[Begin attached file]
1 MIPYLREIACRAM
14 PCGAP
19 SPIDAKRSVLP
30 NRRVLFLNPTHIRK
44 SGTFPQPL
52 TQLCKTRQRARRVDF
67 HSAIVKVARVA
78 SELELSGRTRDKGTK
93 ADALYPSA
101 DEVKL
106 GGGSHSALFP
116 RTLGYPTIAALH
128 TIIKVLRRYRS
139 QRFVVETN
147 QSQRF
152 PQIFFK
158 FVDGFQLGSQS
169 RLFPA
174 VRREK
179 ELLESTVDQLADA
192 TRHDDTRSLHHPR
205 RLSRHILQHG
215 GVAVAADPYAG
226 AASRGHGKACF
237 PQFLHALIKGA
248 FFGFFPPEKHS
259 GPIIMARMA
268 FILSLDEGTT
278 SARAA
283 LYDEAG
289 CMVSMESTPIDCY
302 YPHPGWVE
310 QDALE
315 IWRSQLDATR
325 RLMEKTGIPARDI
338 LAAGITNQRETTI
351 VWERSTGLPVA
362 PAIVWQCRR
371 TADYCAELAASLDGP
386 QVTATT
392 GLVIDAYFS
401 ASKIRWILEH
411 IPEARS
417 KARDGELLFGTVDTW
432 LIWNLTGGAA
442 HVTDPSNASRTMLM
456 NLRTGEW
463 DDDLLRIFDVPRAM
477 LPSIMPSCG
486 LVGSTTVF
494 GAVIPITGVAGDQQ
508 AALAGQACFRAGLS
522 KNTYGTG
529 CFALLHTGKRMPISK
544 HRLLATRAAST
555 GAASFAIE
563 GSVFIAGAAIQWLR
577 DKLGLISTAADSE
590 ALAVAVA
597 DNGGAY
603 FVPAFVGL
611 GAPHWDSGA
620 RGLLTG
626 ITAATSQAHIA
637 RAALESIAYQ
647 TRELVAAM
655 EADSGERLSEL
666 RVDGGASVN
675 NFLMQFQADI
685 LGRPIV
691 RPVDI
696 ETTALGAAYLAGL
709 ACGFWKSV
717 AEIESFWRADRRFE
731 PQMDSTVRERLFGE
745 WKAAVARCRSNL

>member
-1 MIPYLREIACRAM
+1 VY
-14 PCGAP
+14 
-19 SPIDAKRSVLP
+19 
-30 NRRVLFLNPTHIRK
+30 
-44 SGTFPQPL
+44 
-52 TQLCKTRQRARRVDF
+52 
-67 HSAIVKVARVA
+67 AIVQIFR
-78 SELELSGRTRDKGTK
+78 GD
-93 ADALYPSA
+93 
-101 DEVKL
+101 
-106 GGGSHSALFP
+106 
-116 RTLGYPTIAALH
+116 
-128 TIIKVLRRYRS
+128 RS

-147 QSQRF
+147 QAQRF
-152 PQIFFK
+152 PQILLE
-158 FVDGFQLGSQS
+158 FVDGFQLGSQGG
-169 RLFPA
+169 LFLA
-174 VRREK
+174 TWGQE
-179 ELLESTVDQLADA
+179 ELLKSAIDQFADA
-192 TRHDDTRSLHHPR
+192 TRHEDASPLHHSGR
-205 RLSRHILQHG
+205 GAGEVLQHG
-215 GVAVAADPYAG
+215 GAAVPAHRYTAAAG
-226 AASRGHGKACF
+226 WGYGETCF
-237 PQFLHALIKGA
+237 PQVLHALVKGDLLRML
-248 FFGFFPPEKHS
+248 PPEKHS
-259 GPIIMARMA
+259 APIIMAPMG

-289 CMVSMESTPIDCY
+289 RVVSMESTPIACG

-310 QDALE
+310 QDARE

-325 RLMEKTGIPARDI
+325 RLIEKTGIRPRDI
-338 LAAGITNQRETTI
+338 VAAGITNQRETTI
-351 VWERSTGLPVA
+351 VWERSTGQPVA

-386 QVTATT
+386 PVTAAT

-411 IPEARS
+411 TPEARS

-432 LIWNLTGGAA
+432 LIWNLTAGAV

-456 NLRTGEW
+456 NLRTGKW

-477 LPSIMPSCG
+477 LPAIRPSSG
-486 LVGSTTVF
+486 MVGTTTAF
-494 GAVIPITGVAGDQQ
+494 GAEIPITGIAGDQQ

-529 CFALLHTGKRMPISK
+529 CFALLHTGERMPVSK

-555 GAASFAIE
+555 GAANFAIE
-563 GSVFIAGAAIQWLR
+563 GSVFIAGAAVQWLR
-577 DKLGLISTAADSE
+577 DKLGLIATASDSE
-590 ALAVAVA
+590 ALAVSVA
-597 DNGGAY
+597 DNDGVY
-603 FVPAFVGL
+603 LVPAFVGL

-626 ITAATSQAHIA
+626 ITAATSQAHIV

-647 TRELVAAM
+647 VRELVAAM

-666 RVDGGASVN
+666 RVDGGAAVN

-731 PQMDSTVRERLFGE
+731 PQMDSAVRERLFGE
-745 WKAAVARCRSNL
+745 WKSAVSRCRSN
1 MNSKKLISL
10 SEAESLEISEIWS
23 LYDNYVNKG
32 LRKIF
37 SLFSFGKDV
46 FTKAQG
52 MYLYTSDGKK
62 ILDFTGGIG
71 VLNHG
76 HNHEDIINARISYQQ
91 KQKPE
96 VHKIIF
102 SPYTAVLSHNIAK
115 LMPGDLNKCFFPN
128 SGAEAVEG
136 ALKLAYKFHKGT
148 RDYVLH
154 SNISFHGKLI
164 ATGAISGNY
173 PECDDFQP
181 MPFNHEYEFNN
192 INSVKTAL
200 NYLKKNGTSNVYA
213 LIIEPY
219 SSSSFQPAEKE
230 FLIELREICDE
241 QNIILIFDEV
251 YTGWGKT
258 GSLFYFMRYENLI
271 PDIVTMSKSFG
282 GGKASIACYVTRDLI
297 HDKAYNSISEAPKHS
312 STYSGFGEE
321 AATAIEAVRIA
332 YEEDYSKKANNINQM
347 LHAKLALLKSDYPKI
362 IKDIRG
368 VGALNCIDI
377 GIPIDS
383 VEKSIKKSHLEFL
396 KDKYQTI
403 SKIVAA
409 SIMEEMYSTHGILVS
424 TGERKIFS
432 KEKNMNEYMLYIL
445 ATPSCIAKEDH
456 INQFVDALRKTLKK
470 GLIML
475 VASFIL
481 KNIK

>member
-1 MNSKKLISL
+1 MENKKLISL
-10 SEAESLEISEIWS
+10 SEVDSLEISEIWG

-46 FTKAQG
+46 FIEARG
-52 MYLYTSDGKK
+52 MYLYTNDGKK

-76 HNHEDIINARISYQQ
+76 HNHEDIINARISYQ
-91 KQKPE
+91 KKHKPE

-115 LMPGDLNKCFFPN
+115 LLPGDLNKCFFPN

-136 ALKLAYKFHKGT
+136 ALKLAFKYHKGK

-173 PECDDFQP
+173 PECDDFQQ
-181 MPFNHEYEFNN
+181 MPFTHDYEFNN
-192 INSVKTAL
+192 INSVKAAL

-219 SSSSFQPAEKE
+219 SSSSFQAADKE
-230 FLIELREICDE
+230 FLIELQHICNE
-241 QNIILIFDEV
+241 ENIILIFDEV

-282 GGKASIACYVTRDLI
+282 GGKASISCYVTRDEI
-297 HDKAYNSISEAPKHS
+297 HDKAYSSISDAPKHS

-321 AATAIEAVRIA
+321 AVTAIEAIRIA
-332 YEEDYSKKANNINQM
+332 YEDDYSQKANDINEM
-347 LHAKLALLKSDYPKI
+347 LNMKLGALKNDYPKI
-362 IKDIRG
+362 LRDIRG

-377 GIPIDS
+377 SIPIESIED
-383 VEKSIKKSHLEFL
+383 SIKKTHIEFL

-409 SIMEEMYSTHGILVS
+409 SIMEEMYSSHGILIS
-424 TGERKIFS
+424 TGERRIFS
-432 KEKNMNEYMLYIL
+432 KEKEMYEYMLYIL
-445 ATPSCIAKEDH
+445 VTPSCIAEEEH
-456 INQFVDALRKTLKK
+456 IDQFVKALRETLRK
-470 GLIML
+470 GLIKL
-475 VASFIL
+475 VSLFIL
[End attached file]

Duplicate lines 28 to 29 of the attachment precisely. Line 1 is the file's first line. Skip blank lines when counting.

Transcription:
268 FILSLDEGTT
278 SARAA